And yes, I wish the NDP would show some courage to publicly say the word "nationalize," not necessarily as a cure-all, but a tool we have for our benefit.

felixr wrote:
Growth of inequality, affordability gap? Both very noble goals, but again, the NDP tends to be long on rhetoric and shorter on logistics. About the closest thing I've seen from NDP corners on a feasible action plan to do this is the B Institute report. It calls for major tax changes, mostly in the form of tax increases on current ratepayers. I would be surprised if tax paying voters rose up and demanded their taxes be increased, but there is often a way, maybe just not right to the B way. I'm still pissed off at B for attacking Mulcair during the leadership race, when it was clear Mulcair would win.

On the issue of taxation, and again I wish the NDP would show more courage, there needs to be a restructuring of the tax structure so that the people at the top pay more. Yes, they won't like it, but they aren't voting NDP anyways (except for a select few who are willing to pay more to help out those at the bottom, but again, they don't need convincing) and they aren't that numerous. If you frame it correctly, you can win the public argument over taxes.

socialdemocraticmiddle wrote:
I would never sell out our core fundamentals. We ought to fight for stronger environmental protections, greater equality, and a peaceful foreign policy. But if those were all we needed to electrify the Prairie vote, the NDP wouldn't be suffering so badly out there. There aren't even signs of a bubbling breakthrough.

A few changes are happening:

1) The federal redistrubution, if adopted, will cost the Conservatives seats in Regina and Saskatoon off the hop without any effort. It may even carve up Edmonton to allow for more NDP seats to be won.

2) The NDP in Saskatchewan is currently in bad shape from the last provincial election, but they look like they have an impressive slate running for their leadership, and should be able to build more public support in time for the next go around. As popular as Brad Wall is, his labour reforms are not going over well, and a competent opposition will be able to make things stick. Manitoba may be a different story, as by then the NDP will have been in power for a long time, and "NDP fatigue" could very well hamper the federal party's efforts.

Yes, Alberta looks like a Conservative bastion, but remember that when the far-right Wildrose looked like they were going to win, the PCs campaigned to the left of where they had been governing by campaigning on protecting services. Not only did Albertans back the PCs despite widespread PC fatigue, but they turned out to vote in larger numbers than usual. Alberta's been taken for granted as being PC for so long that nobody makes an effort. Maybe try talking to Albertans, and you'll learn that they have the many of the same hopes, dreams, and concerns as you do.

3) Demographics across the Prairies are changing, specifically the percentages of new Canadians and First Nations. And not only in the bigger cities, but in small cities like Brandon. These are demographics that do not naturally go Conservative, so there is room for growth among these populations.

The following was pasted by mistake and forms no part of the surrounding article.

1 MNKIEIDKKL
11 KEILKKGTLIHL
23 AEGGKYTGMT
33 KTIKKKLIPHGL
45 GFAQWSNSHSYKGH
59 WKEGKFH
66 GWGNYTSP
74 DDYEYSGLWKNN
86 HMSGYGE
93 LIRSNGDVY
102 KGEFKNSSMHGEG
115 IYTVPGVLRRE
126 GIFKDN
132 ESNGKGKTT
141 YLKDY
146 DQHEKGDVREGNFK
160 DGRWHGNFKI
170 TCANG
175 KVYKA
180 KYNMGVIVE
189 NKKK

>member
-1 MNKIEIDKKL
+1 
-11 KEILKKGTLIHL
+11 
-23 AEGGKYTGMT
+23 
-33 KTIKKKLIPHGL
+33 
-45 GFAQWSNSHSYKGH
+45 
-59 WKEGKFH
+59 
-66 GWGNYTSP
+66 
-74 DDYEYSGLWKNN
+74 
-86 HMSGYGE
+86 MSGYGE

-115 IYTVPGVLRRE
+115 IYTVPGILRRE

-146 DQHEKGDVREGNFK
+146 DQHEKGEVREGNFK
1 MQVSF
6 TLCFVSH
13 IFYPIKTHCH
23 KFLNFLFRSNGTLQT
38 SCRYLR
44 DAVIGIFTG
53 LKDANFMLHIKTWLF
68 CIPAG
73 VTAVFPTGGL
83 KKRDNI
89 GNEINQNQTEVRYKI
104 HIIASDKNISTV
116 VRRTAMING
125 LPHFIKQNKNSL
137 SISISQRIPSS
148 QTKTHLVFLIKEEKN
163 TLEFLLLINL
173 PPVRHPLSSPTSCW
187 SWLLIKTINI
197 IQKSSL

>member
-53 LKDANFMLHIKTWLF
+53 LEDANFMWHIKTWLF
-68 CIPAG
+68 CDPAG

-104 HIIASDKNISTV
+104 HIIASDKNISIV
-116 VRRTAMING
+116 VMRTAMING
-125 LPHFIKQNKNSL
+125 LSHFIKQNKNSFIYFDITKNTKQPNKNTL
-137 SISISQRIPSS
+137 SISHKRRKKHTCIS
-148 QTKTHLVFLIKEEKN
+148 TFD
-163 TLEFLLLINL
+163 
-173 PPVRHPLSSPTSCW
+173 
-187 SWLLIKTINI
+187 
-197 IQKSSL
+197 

As for what motivates Prairie voters, I would describe them as blue-collar Tories. These voters want their vital public services protected, they want to be safe in their own communities, they want their children to have a better life than they did (if they have children) and they want their tax dollars treated with respect. They swing back and forth between the NDP and the Conservatives, and it's not hard to imagine why these voters would support the NDP provincially and the Conservatives federally. Most importantly, these voters want to be respected. There is a pervasive sense that the federal government doesn't care about anybody west of Kenora, and only the Conservatives have spoken to that sentiment. We need to change that. Personally, I think the fact that the party is doing a "Lethbridge Declaration" is a positive sign, because it means that the NDP is paying attention to this part of the country instead of relying on Ontario and Quebec to take them over the top. Believe me, if the NDP achieved a federal government with support from Ontario and Quebec while still being shut out of Western Canada, the anger out here would be quite fierce. Fierce enough to allow an openly-separatist Reform II to flourish.

socialdemocrati...

Interesting thoughts, Artistotleded24. I agree that it's good to start with activists on the ground there. They're the ones in touch with the small nuances of what's going on, and who can speak the language of the prairies the same way we found a few NDP leaders who could speak the language of Quebec a few years ago.

The way the Alberta PCs repositioned themselves is both promising and troubling. It's great that Alberta didn't go off a right wing cliff. But when the PCs represent the left, we have a real problem. I have no clue if these people were really angry that they had to vote PC, and that they would have supported a more progressive alternative. But my impression is that they're happy to go along with the PCs (and the federal Conservatives) if the oil jobs don't disappear, and there are a few token mentions of protecting the environment and health care, even if conservative polcies don't really have teeth.

There's definitely a demographic shift going on. But these kinds of shifts are slow, and take a generation to come to fruition. A demographic shift might make us a bit more competitive in some of the urban centers, especially Edmonton. But we'll still be locked out of the rural areas of the prairies.

Which isn't terrible, I guess. Combined with redistricting, a few seats could float the way of the NDP. But when I hear the Lethbridge Declaration, I hope for something that could reach across the Prairies: urban, rural, black, white, native, new immigrants and people who've been there for seven generations.

It's going to take a huge turning point. Brad Wall picking a fight could do it. A sudden environmental catastrophe could do it. The consequences of the dutch disease -- volatility in resource prices killing the only jobs we focused on -- could do it. If that's the case, what we're really trying to organize is a preparation-meets-opportunity moment. Time will have to be a factor.